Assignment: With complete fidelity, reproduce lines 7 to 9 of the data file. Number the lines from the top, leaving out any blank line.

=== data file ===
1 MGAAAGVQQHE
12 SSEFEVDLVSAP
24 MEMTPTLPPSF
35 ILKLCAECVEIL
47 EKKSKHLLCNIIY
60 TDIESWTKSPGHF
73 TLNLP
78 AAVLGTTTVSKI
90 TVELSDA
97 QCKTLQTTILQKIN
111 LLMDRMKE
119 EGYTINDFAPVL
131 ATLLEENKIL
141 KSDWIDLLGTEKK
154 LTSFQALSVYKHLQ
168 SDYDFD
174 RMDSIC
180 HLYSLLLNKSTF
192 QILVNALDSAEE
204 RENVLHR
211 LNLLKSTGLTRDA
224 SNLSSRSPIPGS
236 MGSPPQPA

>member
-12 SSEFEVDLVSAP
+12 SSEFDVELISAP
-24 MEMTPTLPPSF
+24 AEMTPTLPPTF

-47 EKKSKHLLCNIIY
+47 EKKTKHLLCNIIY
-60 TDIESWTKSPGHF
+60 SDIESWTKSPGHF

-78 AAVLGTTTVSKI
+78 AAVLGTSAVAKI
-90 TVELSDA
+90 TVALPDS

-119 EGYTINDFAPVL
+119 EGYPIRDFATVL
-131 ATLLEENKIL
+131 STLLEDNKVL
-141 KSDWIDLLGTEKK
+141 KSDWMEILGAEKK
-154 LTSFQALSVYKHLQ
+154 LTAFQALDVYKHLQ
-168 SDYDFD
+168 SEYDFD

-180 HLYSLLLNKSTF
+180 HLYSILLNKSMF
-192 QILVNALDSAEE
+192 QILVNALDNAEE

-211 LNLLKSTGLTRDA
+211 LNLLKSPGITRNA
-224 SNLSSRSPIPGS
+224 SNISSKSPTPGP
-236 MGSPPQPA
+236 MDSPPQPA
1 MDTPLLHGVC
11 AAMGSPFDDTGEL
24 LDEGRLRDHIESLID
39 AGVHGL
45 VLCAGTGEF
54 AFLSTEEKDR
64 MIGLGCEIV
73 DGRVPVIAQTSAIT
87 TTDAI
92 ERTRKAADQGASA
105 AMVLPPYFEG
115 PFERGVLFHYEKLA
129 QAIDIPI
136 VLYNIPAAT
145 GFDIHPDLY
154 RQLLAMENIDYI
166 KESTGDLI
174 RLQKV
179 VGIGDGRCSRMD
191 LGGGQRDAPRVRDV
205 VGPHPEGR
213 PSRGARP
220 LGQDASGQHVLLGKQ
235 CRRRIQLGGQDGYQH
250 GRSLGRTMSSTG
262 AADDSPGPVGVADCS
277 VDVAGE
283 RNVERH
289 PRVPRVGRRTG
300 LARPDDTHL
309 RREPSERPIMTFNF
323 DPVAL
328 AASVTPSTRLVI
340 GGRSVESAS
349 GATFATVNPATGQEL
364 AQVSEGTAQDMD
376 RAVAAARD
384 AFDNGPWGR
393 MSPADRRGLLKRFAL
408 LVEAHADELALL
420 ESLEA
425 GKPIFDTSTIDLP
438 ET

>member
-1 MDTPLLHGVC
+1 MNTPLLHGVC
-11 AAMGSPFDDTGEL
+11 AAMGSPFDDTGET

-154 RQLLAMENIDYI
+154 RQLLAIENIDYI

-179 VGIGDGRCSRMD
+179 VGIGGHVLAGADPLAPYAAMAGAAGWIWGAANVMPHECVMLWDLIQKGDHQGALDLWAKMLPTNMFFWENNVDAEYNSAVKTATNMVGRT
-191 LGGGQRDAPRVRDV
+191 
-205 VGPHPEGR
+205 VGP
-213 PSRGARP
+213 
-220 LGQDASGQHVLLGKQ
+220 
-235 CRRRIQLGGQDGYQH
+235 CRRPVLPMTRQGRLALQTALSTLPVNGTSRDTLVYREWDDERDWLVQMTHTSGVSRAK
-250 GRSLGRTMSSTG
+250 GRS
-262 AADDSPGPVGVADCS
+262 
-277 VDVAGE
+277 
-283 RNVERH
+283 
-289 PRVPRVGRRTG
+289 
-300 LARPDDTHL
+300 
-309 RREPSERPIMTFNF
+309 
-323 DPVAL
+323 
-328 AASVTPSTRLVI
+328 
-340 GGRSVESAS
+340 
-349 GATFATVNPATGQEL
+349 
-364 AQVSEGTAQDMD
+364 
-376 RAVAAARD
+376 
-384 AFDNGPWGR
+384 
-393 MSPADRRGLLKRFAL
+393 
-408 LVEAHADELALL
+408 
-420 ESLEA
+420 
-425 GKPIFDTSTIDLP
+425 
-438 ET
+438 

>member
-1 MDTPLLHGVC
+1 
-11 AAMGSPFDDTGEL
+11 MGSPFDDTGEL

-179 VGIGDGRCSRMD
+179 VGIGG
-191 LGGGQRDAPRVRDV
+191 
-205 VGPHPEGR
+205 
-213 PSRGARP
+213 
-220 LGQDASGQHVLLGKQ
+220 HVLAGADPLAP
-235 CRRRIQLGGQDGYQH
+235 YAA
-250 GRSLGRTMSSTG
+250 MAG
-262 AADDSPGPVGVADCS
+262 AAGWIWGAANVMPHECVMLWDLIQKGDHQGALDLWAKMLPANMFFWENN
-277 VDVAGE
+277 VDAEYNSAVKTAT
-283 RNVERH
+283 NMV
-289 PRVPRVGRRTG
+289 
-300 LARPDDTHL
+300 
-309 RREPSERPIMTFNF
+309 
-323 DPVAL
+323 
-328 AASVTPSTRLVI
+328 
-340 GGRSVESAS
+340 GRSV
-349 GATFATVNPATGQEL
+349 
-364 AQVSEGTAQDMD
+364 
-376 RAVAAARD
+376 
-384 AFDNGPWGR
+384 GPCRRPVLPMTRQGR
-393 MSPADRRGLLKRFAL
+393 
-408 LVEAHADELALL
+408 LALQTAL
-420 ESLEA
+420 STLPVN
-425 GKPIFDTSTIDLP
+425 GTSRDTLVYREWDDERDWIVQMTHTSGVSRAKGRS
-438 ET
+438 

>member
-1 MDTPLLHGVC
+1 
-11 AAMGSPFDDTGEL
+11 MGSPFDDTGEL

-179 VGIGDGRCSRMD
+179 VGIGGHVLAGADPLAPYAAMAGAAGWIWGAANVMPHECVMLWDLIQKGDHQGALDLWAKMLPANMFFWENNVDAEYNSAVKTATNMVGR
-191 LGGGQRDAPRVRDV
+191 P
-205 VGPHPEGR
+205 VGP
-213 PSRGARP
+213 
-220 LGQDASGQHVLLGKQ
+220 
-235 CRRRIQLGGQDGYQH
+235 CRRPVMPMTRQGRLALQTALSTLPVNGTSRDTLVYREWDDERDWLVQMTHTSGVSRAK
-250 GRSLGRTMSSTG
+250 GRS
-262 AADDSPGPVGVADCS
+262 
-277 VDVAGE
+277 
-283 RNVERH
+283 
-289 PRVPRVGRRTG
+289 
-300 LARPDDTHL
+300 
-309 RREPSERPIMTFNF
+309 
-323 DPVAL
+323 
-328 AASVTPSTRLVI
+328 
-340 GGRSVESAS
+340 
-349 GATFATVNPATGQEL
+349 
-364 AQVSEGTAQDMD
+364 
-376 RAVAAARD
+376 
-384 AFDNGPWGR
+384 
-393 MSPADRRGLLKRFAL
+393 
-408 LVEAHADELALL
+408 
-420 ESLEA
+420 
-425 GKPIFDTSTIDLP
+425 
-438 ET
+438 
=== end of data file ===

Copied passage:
73 TLNLP
78 AAVLGTTTVSKI
90 TVELSDA